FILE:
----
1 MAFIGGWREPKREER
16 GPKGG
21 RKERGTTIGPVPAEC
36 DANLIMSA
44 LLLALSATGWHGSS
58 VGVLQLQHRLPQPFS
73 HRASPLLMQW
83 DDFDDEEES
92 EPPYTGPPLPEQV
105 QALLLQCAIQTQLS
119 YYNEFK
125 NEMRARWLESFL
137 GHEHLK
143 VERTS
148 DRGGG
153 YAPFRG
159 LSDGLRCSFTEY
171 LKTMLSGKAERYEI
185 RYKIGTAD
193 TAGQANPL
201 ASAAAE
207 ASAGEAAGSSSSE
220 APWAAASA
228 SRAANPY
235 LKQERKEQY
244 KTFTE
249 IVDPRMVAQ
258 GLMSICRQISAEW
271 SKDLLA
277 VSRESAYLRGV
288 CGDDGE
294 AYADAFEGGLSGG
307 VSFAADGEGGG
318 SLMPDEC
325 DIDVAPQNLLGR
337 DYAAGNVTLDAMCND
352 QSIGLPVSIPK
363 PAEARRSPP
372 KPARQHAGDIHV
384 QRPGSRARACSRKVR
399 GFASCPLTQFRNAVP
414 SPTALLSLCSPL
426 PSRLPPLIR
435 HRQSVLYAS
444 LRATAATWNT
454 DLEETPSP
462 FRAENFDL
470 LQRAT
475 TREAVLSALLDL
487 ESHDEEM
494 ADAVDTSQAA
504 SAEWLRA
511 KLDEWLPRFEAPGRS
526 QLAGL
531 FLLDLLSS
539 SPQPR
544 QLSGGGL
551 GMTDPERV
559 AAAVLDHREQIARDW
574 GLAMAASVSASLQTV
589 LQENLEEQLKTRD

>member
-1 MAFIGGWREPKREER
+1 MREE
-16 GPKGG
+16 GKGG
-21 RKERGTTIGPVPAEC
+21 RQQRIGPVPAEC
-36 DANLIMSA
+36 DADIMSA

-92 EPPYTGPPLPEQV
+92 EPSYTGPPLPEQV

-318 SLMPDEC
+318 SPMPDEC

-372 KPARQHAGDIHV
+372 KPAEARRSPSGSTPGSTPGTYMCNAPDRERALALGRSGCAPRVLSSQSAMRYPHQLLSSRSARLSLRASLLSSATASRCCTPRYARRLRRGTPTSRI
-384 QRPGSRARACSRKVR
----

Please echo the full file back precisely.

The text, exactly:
1 MAFIGGWREPKREER
16 GPKGG
21 RKERGTTIGPVPAEC
36 DANLIMSA
44 LLLALSATGWHGSS
58 VGVLQLQHRLPQPFS
73 HRASPLLMQW
83 DDFDDEEES
92 EPPYTGPPLPEQV
105 QALLLQCAIQTQLS
119 YYNEFK
125 NEMRARWLESFL
137 GHEHLK
143 VERTS
148 DRGGG
153 YAPFRG
159 LSDGLRCSFTEY
171 LKTMLSGKAERYEI
185 RYKIGTAD
193 TAGQANPL
201 ASAAAE
207 ASAGEAAGSSSSE
220 APWAAASA
228 SRAANPY
235 LKQERKEQY
244 KTFTE
249 IVDPRMVAQ
258 GLMSICRQISAEW
271 SKDLLA
277 VSRESAYLRGV
288 CGDDGE
294 AYADAFEGGLSGG
307 VSFAADGEGGG
318 SLMPDEC
325 DIDVAPQNLLGR
337 DYAAGNVTLDAMCND
352 QSIGLPVSIPK
363 PAEARRSPP
372 KPARQHAGDIHV
384 QRPGSRARACSRKVR
399 GFASCPLTQFRNAVP
414 SPTALLSLCSPL
426 PSRLPPLIR
435 HRQSVLYAS
444 LRATAATWNT
454 DLEETPSP
462 FRAENFDL
470 LQRAT
475 TREAVLSALLDL
487 ESHDEEM
494 ADAVDTSQAA
504 SAEWLRA
511 KLDEWLPRFEAPGRS
526 QLAGL
531 FLLDLLSS
539 SPQPR
544 QLSGGGL
551 GMTDPERV
559 AAAVLDHREQIARDW
574 GLAMAASVSASLQTV
589 LQENLEEQLKTRD

>member
-1 MAFIGGWREPKREER
+1 MREE
-16 GPKGG
+16 GKGG
-21 RKERGTTIGPVPAEC
+21 RQQRIGPVPAEC
-36 DANLIMSA
+36 DADIMSA

-92 EPPYTGPPLPEQV
+92 EPSYTGPPLPEQV

-318 SLMPDEC
+318 SPMPDEC

-372 KPARQHAGDIHV
+372 KPAEARRSPSGSTPGSTPGTYMCNAPDRERALALGRSGCAPRVLSSQSAMRYPHQLLSSRSARLSLRASLLSSATASRCCTPRYARRLRRGTPTSRI
-384 QRPGSRARACSRKVR